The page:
Special Considerations for Cancer Cases
Last updated in July 2016
It is important to choose a top-quality institution for the treatment of cancer, whether inpatient or outpatient. Choice of such an institution might have a big effect on the long-term outcome.
The types of cases used in our calculation of risk-adjusted death rates did not include cases in which cancer was the diagnosis listed as the primary reason for hospital admission. Calculating risk-adjusted death rates is not as meaningful for cancer cases as for many other types of cases. Often, what the hospital does can have little or no effect on whether the patient dies within 90 days after hospital admission, which is the period for which the hospital death rates were calculated. The death from cancer may be unavoidable, and the hospital’s efforts may be focused on pain reduction or treatment of secondary problems. Some hospitals may have a higher proportion of advanced cancer cases than other hospitals have, depending in part on community customs and resources for treating such cases in nursing homes, hospices, or other settings.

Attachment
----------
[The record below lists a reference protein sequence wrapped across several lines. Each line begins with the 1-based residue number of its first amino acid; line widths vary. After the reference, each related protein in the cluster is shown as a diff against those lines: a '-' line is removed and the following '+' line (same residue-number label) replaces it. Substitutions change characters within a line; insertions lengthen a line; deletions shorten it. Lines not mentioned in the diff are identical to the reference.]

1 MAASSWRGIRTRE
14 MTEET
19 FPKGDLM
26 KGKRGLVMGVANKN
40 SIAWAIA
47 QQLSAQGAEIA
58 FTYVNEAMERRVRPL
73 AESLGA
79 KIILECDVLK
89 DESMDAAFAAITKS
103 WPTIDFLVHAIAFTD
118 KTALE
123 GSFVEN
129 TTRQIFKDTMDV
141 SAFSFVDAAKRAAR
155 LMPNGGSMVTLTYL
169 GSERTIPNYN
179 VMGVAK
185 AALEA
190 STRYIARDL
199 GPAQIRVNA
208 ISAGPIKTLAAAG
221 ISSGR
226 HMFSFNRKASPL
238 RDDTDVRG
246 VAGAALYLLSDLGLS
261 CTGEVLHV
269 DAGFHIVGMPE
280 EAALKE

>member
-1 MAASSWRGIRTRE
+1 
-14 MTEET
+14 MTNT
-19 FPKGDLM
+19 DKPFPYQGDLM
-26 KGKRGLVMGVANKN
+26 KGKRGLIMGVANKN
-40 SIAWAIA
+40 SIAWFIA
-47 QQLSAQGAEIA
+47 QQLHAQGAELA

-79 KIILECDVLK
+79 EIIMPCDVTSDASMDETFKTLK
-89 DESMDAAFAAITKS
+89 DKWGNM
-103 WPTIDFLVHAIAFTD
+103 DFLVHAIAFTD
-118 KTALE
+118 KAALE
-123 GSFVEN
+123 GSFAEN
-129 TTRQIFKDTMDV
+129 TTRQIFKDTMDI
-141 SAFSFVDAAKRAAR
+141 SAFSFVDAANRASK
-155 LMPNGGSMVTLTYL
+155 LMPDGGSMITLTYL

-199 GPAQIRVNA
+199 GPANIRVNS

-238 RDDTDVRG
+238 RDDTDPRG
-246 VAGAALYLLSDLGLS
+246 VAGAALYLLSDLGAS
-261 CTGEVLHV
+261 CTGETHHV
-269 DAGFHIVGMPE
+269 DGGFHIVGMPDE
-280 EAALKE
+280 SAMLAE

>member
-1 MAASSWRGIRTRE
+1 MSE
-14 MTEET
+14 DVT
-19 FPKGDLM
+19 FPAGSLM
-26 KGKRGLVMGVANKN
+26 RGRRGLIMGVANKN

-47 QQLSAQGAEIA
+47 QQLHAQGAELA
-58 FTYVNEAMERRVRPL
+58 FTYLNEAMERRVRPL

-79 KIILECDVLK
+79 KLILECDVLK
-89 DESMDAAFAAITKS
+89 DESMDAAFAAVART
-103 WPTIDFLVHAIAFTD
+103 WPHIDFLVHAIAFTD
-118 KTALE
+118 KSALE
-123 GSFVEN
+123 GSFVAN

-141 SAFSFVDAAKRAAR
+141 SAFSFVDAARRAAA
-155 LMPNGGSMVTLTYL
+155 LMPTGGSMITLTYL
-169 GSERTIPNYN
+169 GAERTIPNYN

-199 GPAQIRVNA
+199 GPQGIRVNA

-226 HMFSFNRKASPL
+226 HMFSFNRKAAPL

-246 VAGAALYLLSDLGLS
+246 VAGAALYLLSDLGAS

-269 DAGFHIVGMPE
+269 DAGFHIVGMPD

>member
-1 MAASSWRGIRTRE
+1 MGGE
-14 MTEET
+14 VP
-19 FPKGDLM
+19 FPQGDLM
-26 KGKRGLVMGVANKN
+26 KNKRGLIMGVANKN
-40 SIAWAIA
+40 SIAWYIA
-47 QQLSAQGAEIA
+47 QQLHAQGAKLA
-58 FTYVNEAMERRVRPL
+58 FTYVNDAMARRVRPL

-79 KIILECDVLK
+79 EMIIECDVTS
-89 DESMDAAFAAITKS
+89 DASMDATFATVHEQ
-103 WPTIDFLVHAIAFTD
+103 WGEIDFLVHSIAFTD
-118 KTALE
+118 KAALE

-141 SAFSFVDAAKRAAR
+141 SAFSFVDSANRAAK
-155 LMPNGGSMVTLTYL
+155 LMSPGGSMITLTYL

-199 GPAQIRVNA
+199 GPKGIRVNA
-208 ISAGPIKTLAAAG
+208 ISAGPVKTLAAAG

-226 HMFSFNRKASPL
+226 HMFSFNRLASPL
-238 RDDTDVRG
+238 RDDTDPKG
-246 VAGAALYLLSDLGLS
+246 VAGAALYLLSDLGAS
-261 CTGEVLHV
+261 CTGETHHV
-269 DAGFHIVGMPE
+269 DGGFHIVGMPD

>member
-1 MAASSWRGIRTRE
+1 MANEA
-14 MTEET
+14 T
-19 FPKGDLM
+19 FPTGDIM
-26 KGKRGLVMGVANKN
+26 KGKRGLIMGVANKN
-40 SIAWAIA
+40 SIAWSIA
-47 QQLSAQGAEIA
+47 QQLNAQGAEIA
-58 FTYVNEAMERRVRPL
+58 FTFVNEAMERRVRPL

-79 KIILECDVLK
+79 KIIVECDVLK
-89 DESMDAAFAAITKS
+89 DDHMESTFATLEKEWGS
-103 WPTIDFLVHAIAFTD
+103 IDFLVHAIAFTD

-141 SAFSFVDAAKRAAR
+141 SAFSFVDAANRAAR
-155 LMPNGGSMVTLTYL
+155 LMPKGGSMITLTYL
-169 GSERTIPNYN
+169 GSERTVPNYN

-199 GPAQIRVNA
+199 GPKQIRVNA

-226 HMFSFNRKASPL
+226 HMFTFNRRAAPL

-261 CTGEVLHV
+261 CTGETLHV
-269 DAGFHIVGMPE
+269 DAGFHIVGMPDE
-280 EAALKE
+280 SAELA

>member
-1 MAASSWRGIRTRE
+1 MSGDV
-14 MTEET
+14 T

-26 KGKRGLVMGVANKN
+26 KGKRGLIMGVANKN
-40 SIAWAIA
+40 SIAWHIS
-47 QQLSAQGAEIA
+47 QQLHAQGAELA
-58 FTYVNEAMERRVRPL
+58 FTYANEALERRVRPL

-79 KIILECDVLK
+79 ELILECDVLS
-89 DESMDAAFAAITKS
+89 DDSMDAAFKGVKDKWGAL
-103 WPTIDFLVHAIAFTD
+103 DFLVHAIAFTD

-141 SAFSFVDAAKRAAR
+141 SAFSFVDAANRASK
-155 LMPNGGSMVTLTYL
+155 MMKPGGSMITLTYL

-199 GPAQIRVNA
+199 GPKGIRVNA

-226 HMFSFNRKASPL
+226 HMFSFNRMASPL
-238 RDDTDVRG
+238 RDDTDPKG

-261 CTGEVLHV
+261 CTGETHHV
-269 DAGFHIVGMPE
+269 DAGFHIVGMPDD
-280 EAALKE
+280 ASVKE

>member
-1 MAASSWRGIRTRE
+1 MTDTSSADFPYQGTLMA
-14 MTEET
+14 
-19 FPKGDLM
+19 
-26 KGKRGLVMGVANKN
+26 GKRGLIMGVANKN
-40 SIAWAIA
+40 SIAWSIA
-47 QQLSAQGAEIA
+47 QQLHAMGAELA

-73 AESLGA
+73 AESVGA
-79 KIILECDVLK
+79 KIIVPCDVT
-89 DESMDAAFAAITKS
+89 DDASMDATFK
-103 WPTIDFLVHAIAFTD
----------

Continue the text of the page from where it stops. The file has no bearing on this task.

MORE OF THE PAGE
Nonetheless, it is important to choose a top-quality institution for the treatment of cancer, whether inpatient or outpatient. Choice of such an institution might have a big effect on the long-term outcome.
One indication of an institution’s competence in the treatment of cancer is designation by the National Cancer Institute (NCI) as a Comprehensive Cancer Center or a Clinical Cancer Center. This designation is given to major academic and research institutions throughout the United States with broad-based, coordinated, interdisciplinary programs in cancer research. These institutions have been selected by NCI for scientific excellence and capability to integrate a diversity of research approaches to focus on the problem of cancer. In addition to doing research, the institutions also treat patients.
A further indication of an institution’s competence in treating cancer is membership in the National Comprehensive Cancer Network (NCCN). NCCN is a not-for-profit alliance of leading cancer centers. It seeks to help member institutions to do excellent research, measure the outcomes of the care they provide, and provide state-of-the-art cancer care to as many patients as possible.